We recognise that good spelling is crucial to being a great writer and thank you for supporting your child to develop their reading and writing skills by supporting them to learn their spellings each week.

Please visit your child’s class page for a copy of this week’s spelling list.

In years 2 and 6,  pupils will sit a statutory 20 word spelling test as part of their end of Key Stage assessments.  Example copies of these tests can be found below:

End of Key Stage 1 (Year 2 ) Statutory spelling test example

End of Key Stage 2 (Year 6 ) Statutory spelling test example

Handwriting

At Eastfield, we recognise the importance of neat, legible and speedy handwriting as a basic skill that goes beyond primary education. We are very proud of our pupil’s handwriting and take particular care in our cursive handwriting style. Throughout the school setting, we use Letter-join’s on-line handwriting resource as the basis of our handwriting policy.

From EYFS, pupils are taught to form letters that are the correct shape and size. In year one, pupils will continue their letter formation journey. Once they have mastered forming each letter  we will begin to introduce a pre-cursive style where each letter starts from the line. As pupils enter year 2, pupils will be encouraged to use a pre-cursive or cursive style depending on their pencil control and writing fluency. In Key Stage1, handwriting is taught through explicit, short mini lessons focussing or one letter or join at a time.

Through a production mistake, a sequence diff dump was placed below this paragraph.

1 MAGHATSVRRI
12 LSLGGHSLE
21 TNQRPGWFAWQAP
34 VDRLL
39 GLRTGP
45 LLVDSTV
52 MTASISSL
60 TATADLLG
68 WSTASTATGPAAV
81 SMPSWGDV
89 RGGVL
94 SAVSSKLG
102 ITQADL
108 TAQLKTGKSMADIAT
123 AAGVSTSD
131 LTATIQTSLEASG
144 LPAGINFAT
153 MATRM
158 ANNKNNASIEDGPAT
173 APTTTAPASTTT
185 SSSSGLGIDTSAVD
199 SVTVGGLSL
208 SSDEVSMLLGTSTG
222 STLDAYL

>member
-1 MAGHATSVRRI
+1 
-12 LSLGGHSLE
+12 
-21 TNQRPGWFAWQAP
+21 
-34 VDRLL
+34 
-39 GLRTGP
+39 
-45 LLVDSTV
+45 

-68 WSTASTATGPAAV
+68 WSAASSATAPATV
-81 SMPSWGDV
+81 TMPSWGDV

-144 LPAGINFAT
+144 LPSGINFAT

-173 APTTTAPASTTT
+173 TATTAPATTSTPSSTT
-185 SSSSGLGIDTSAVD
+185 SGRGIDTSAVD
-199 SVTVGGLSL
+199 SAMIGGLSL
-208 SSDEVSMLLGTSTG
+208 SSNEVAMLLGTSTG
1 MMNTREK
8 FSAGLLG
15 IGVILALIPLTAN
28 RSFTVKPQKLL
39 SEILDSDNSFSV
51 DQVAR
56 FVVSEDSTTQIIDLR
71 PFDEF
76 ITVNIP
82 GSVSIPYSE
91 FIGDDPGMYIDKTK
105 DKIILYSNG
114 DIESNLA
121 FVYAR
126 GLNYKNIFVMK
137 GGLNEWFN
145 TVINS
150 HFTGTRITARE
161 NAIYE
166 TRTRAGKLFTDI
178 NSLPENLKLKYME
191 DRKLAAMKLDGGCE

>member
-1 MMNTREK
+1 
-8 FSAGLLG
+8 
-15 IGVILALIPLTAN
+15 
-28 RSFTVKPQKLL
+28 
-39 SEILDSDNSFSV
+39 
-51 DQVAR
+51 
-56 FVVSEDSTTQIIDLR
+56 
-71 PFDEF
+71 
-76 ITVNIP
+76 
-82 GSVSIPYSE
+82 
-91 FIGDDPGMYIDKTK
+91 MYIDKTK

As pupils transition into Key Stage 2, handwriting is taught as part of our daily Guided Reading rotations. Pupils will practise and refine their cursive handwriting style until it becomes an automatic process that does not interfere with their creative thinking. By the end of their time at Eastfield, pupils will understand the importance of neat presentation and the need for different letterforms (cursive, printed or capital letters) to help communicate meaning clearly.

Our ‘Perfect Presentation’ display celebrates the quality of presentation in our written work of pupils from Foundation stage to Year 6.

Pupils who consistently demonstrate a neat, legible cursive handwriting style will be award a Pen Licence and handwriting pen to record their work.

To ensure our pupils get frequent opportunities to practise, online handwriting home is set weekly by each teacher, via the Letter-join online platform. Where possible, teachers will combine spelling and handwriting practise for our pupils.

Letter -Join home log-in information

Writing for pleasure

Pupils at Eastfield are provided with many experiences that enrich their learning in English.

Each term we have a whole school writing morning where pupils are encouraged to write freely and creatively about a theme or image stimulus. Examples of these in the past have been ‘choice’ themed poetry and writing about our character counts bravery and courage.

During our school holidays we host writing competitions which aim to foster a love of writing whilst linking with real world purposes such as: postcards during the summer holidays and  journalistic writing about Black History Month significant events in October half term.

Further examples of enrichment activities include trips to the journalism club, PR club, theatre, visiting theatre groups, poetry workshops, creative writing workshops, Author visits, World Book Day events, the Scholastic book fair and more.

Subject Leader:

Lauren Newson